Posted May 15, 2020. To settle a pandemic-related financial crisis at UMass Dartmouth, law faculty are not receiving research compensation in summer 2020. I will be away from my desk, May 16 to August 15. Blog posts will be sparse, and I will not receive email. On the upside, summer 🌞! If you need to reach me, please send a message through the faculty assistants’ office (Ms. Cain and Ms. Rittenhouse). Stay thirsty.

Friday, April 10, 2020

Report from a Social Distance: Week 3

Tort Anomalies, Other Worlds, and Fox Tales

Ready for shopping
My quarantine since returning to the United States ended last weekend, and we made a bold trip to the grocery store to refuel.  Whole Foods effectively stopped delivery here since the strike, and our nearest locally owned delivering grocer is on the opposite side of Narragansett Bay.  So we suited up with gloves and, as Rhode Island Governor Raimondo instructed, bandana masks to leave the house.  Otherwise, life isn't much different in or out of official self-quarantine.

What I'm Reading

My sabbatical plans prematurely aborted, this week involved catching up on some professional reading.  For those into legal arcana, here are the most interesting reads that crossed my virtual desk.  Other readers, feel welcome to scroll down to TV.  I'm also continuing with my church's Bible reading, which has us into the David saga of 2 Samuel, with excellent accompanying video as usual by the BibleProject.  For those who celebrate, respectively, happy Passover, and happy Easter!

Steve Hedley, Tort: The Long Good-Bye (Apr. 8, 2020).  Posted to SSRN, this paper is a fascinating survey of tort law through history, culminating in and replete with contemporary observations ripe for the unpacking.  Prof. Steve Hedley, University College Cork School of Law and Private Law Theory, sees tort law as on its way out, but not without leaving tort lawyers and scholars with plenty of work to do in the process.  As his abstract explains, "Discouraging harmful behaviour is a fundamentally different project from supporting the sick and penniless.... [W]e cannot finally say farewell to tort until all of its vital functions are replaced with better provision, which requires both political will and a fair degree of optimism – both currently rare commodities."  Consider this observation: "From the 1980s onwards in the US, ‘tort reform’ began to be code for restricting tort without replacing it with any other system – in other words, putting tort’s hitherto steady expansion into reverse."  As someone committed to tort's social value and also someone who suffers anxiety over corporatocracy, I found compelling Hedley's broader thesis that the tort system has been honed over centuries to work its aims on people, and the system is dysfunctional vis-à-vis corporations, which today account for the vast majority of tort defendants.

James Macleod, Ordinary Causation: A Study in Experimental Statutory Interpretation, 94 Ind. L.J. 957 (2019).  Causation has been a central obsession of philosophers for millennia, and it's something lawyers worry a lot about too.  I am liable for battery if I punch a compatriot at the bar.  But that conclusion assumes that the plaintiff-victim is complaining of injury that sits along a causal flow downstream from my ill intention.  What if the plaintiff suffered from a pre-existing injury, and I complicated it?  What if, subsequent to our encounter, the plaintiff's injuries were worsened by medical malpractice?  Things get more complicated when physical injury is removed from the problem.  When is an employer's discriminatory intent a legal cause of wrongful termination if the employee would have been fired anyway for misfeasance?  In tort law, contemporary American courts struggle to approximate the "ordinary" meaning and understanding of causation.  See, e.g., Comcast Corp. v. Nat'l Ass'n of Afr. Am.-Owned Media, No. 18-1171 (U.S. Mar. 23, 2020) (SCOTUSblog).  In an ambitious project of empirical survey research, Prof. James Macleod, Brooklyn Law School, has demonstrated that despite this effort, our understanding in tort law may have diverged from ordinary understanding in important respects.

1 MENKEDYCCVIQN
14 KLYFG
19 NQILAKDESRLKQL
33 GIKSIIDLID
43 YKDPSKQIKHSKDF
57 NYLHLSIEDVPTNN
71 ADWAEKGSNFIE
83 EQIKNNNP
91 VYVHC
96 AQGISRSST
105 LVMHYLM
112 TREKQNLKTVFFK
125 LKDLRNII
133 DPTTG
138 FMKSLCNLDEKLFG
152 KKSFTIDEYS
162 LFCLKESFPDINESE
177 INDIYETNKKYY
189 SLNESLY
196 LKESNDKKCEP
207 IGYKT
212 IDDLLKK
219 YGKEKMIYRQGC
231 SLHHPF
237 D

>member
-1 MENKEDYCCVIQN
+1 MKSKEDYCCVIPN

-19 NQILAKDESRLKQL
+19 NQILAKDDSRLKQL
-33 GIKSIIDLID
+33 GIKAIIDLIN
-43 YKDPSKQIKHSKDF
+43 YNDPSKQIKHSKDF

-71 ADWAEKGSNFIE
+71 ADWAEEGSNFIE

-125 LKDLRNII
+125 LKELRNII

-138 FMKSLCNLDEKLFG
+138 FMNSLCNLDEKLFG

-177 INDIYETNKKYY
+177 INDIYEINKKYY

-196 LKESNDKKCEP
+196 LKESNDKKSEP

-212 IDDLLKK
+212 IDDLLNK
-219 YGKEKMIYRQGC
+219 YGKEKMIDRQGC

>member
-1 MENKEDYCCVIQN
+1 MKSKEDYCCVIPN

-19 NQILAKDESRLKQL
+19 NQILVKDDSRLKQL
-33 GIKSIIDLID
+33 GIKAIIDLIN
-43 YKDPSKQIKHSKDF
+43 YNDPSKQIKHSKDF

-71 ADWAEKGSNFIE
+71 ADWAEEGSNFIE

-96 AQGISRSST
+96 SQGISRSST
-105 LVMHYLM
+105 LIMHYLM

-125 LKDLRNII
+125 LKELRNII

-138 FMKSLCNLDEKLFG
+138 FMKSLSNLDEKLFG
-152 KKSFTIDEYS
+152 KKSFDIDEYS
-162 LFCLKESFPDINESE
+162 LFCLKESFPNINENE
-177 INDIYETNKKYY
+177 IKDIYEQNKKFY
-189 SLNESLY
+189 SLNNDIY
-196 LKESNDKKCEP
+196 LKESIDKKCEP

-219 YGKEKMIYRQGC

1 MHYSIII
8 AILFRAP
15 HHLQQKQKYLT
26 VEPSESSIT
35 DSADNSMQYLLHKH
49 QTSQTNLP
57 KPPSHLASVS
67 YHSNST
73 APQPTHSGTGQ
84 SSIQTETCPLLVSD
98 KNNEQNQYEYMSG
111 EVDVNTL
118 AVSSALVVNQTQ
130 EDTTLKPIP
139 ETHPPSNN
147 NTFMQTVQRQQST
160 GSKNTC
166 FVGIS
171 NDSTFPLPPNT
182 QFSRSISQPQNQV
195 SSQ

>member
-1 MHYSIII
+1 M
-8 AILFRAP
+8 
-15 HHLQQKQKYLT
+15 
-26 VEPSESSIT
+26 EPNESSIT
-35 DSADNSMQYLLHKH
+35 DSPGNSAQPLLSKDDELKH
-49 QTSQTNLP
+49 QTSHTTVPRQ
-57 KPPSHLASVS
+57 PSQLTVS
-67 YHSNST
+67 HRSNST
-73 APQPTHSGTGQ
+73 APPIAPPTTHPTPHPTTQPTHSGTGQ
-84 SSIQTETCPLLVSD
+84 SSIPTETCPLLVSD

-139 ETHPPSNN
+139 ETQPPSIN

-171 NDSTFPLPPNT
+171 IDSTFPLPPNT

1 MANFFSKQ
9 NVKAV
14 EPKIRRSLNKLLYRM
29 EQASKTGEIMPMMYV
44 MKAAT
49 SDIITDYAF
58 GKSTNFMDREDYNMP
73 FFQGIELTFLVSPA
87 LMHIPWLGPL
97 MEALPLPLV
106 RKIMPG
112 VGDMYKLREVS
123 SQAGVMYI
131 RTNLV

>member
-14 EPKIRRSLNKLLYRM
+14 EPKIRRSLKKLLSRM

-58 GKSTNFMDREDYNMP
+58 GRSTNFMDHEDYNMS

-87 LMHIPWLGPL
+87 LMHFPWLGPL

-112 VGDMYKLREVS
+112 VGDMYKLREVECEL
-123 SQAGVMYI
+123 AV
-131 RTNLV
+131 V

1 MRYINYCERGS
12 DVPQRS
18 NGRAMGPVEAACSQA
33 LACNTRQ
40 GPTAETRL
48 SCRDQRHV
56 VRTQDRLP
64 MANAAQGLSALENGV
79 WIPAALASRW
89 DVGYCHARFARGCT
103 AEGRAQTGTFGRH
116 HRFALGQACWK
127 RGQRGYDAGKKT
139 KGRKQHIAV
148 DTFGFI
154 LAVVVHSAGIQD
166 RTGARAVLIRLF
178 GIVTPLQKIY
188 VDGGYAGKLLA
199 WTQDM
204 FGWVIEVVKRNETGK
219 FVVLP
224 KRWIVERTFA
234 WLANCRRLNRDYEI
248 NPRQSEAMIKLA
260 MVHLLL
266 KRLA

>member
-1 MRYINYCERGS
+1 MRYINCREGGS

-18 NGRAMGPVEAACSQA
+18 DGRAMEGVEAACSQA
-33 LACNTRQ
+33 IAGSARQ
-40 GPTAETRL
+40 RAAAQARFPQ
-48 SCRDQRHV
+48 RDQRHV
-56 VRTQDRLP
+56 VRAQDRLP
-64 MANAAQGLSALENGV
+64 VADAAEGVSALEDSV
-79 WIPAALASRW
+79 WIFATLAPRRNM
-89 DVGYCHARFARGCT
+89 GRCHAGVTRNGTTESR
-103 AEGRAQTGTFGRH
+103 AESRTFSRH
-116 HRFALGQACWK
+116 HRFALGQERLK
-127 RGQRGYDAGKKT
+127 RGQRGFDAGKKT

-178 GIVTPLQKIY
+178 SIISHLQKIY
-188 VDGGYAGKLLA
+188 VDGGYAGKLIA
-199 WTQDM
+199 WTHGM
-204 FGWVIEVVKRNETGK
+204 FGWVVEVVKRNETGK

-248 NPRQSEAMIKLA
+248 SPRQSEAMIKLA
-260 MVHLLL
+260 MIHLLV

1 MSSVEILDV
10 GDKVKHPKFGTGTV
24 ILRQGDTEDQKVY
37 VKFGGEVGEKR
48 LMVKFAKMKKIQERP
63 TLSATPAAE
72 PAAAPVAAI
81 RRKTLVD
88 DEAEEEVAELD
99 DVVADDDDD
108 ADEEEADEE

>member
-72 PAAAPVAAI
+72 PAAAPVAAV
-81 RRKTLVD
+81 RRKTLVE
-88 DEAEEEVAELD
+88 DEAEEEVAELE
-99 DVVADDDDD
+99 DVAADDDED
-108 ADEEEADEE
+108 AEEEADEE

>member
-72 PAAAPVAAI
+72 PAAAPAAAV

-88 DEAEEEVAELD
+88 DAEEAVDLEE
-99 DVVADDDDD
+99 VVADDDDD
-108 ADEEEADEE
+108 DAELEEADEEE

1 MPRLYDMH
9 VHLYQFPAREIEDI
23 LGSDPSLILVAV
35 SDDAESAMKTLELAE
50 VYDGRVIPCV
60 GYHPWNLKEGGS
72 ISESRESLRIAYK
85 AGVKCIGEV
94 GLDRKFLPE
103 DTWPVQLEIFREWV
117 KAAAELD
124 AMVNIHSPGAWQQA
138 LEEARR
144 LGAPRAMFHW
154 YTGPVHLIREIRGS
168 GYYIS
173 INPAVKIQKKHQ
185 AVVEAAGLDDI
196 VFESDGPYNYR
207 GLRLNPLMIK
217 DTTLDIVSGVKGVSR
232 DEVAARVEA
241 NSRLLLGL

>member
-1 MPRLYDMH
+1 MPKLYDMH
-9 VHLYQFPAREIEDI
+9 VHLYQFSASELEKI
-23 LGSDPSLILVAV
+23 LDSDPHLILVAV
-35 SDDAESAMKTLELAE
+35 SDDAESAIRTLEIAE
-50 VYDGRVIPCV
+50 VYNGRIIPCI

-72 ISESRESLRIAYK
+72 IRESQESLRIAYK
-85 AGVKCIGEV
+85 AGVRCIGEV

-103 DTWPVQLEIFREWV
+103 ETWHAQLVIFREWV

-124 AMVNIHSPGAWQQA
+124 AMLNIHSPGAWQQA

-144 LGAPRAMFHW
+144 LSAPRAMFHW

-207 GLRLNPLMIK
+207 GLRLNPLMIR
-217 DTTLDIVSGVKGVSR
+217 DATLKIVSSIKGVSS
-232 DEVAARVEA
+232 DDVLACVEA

Daniel J. Solove, The Myth of the Privacy Paradox (last rev. Mar. 13, 2020).  Years ago, when privacy law was barely a thing, those of us working in freedom-of-information-advocacy circles counter-argued to personal-privacy proponents that the public's desire for privacy was belied by how readily a person would surrender name, address, and telephone number for an extremely unlikely "chance to win" ripped from a cereal-box top.  The Reporters Committee for Freedom of the Press named an influential publication after this "privacy paradox" in 1998, and my friend and colleague Charles N. Davis, now dean of journalism at Georgia, ushered the concept into the digital age.  More recently, see WNYC Note to Self's "Privacy Paradox" project (logo pictured).  Now privacy law guru Prof. Daniel Solove, George Washington Law, has turned his attention to the problem.  In a new paper, posted to SSRN in February and forthcoming in the GW Law Review, 2021, Solove explains that the paradox emerges from an error in level of abstraction.  A person's disregard for privacy in the narrow and specific context of filling out a raffle entry cannot be equated to a person's rational and more holistic notion of personal integrity.